The annual O'Neill Memorial Day Program was held on Monday, May 31 at 11 a.m. at the O'Neill Cemetery.
The O'Neill Legion and VFW Posts were present for the ceremony.
Legion Post Commander George Mumm welcomed the crowd and started the program.
James Loutzenhiser Jr was the speaker for the program. Loutzenhiser was a veteran of the Vietnam War and his service was with the U.S. Navy.
"Most everyone probably knows why Memorial Day is celebrated but it is good to remember again its purpose and facts about why we celebrate this holiday. Memorial Day is a federal holiday in the United States for honoring and mourning the military personnel who have died in the performance of their military duties while serving in the United States Armed Forces. It was originally known as Decoration Day and it originated in the years of the Civil War which ended in the spring of 1865.
During World War II the U.S. found itself in another major conflict and the holiday evolved to commemorate military personal who died in all wars. The death totals for each war were: Revolutionary War- 25,000, Civil War- 620,000, World War I- 116,516, World War II- 405,399, Korean War- 33,686, Vietnam War- 58,209, Gulf War- 1565, Global War on Terror- 6852. Total that were killed in all wars was 1.1 million.
There have been four major wars in my lifetime of 72 years. Korean, Vietnam, Gulf and Afghanistan. I was born 3 ½ years after World War II ended. My early childhood was full of memories of that war. There were news articles, radio and tv broadcasts, movies and films that were played for many years after the war ended. My father would occasionally share some memories but it was quite a few years after the war that he would open up about his experience. I was always looking for books or magazines with articles about the battles he was part of in the Philippine Islands. Dad was 17 when he joined the army. He said he had to lie about his age so he could join and wanted to be with his cousins and other family members that were going off to war in Europe and the Philippines. It was amazing to hear the stories about the battles and about the grief over the death of his friends who fought alongside him.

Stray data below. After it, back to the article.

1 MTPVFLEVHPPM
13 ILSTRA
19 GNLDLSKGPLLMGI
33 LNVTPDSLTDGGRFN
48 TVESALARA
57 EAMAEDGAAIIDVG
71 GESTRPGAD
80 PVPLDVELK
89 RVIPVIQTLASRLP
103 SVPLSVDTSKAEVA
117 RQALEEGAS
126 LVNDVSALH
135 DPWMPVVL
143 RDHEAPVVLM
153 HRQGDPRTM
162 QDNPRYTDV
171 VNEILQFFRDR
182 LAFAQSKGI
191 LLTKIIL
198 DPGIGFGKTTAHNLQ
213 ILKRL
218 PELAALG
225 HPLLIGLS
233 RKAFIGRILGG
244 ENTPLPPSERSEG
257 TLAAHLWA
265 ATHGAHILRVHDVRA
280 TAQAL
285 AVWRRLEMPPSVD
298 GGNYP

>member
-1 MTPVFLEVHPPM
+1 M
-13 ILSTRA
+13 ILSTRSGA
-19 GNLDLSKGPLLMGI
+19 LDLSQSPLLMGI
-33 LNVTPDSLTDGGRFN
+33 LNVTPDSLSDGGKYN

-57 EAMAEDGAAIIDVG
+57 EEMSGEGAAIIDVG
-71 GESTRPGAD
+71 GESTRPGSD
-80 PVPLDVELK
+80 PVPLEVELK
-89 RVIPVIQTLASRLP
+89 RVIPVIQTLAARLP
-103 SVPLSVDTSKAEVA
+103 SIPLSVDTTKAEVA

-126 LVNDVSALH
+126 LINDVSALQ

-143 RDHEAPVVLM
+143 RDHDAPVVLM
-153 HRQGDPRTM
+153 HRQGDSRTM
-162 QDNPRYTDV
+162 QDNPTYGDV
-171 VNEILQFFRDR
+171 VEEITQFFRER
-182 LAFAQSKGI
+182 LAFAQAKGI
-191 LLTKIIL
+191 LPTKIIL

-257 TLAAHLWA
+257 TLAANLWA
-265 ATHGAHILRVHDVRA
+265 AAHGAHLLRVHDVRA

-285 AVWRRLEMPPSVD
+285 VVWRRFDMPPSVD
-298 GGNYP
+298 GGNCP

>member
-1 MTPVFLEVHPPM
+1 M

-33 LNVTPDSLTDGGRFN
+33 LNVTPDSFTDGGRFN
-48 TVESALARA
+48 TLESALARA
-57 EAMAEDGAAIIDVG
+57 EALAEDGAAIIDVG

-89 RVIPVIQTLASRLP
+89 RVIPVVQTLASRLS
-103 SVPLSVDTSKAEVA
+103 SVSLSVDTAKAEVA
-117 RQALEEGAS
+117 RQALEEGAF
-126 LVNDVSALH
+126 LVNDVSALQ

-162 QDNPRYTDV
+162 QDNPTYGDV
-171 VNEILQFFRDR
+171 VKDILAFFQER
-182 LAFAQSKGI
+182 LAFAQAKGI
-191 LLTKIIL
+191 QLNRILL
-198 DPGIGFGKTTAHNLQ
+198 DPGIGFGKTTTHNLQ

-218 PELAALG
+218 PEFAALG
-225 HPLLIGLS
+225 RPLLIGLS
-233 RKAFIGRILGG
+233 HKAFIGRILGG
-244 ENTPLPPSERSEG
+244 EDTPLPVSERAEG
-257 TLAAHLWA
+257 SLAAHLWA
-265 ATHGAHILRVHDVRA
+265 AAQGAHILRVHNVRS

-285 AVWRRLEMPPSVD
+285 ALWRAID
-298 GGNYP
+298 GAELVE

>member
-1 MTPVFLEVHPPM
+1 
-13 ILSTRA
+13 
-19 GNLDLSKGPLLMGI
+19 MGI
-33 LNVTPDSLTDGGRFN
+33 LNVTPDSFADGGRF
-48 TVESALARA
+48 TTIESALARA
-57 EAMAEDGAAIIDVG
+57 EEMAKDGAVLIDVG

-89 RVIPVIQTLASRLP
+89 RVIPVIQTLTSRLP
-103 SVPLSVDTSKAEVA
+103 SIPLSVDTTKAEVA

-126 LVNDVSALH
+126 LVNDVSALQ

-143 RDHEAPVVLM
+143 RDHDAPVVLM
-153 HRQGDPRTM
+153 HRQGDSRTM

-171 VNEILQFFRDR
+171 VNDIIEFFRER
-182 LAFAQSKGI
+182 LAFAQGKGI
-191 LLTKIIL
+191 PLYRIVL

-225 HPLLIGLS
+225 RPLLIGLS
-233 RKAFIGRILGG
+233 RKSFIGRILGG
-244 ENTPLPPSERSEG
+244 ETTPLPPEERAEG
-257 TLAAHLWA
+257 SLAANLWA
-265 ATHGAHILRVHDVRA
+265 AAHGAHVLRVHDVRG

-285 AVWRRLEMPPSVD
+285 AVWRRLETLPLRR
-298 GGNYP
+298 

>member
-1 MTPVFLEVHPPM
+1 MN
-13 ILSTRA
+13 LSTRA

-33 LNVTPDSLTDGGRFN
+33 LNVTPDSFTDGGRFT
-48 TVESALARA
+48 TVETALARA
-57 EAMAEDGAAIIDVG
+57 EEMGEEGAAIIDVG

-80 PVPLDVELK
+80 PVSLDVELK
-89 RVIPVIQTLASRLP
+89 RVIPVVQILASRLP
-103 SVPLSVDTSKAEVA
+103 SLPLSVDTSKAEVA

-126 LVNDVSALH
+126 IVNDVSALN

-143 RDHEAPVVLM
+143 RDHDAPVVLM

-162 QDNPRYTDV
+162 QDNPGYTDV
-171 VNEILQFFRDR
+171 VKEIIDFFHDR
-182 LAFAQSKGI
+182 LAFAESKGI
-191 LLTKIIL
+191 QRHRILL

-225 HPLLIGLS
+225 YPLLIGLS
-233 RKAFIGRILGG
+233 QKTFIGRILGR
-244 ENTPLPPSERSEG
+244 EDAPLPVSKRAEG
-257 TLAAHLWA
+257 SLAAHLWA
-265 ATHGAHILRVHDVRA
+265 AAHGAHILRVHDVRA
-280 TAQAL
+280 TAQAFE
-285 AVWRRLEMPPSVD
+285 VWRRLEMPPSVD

Dad was a soldier motivated by love for his country and for the love of freedom around the world and was willing to put his life on the line and to fight and die if necessary. Like so many others throughout history-not only in America but nations around the world, patriotism-to hear the call to serve and protect no matter the cost. Men and women proud to serve and America has been the greatest nation guarding freedom never equaled by any other country. That’s why my dad was willing to go and serve, that’s why so many left their families, their homes, jobs and went into battle of which hundreds of thousands never returned. The price for freedom.
Memorial Day is about honoring those who died, who paid the ultimate price-their lives-which is beyond our power to repay. What can we do to honor them? By stopping one day a year as a nation and remembering them, placing flowers or a wreath on the grave sites or memorials. We can share memories of them and visit the memorials and the markers, pausing for a moment or two to say a prayer of gratitude for their lives thanking God for their gift to us. A Memorial Day.
I get very emotional and stirred in my mind and heart as I watch the documentaries and view the grave markers. The purpose and value is renewed and the vision they had becomes fresh again in my heart. “Why would someone lay down his life for another or for his country? Why would a young soldier rush into the battle knowing he may die; when the tailgate of a personnel barge drops and the men let out a battle cry and plunge into the water and on to the beach knowing the machine gun fire is hitting those around him. There has to be a reason, a cause for a man or woman to do that. And that is exactly what has made America who we are today and what has made other nations survive the evil and cruel powers that come against them. Stopping aggression that strips people of freedom and equality. Stopping corrupt governments that suppress the rights of individual freedom of speech, worship and the pursuit of personal justice for everyone. I would give my life for that, preserving America’s freedom for my children and my grandchildren and for others also.
Willing to die for a just cause- that is why I joined the Navy in 1969-74 during the bloody years of the Vietnam War. Standing up for freedom for those whom I did not know personally, those outside of America who deserved freedom, not a communist or a tyrant government. Some say that we didn’t win that war, but we did. The power and might of our military became a deterrent to the aggressive power of communist governments like China and Russia and we stood firm and pushed back the aggressive grasp of power. We set boundaries and drew lines in the sand with the full force and power to back it if needed. And the wars in Iraq and Afghanistan, we removed the violent, murdering and vicious leaders and groups that kill and destroy innocent lives of men and women and children.
We must never forget the truth, the motive and the sacrifice. We need memorials, not just one day a year but every day. Our nation needs to stop tearing down the memorials and what they truly represent. We need to teach the facts and the truth to our children and to our grandchildren. There must be memorials for every generation or we will fall to the enemy of whom so many have given their lives to defeat. We live in a nation under God and he has blessed and kept us for a standard of freedom around the world.
May God continue to bless America and may we honor those who gave their lives so that we will remain strong and blessed.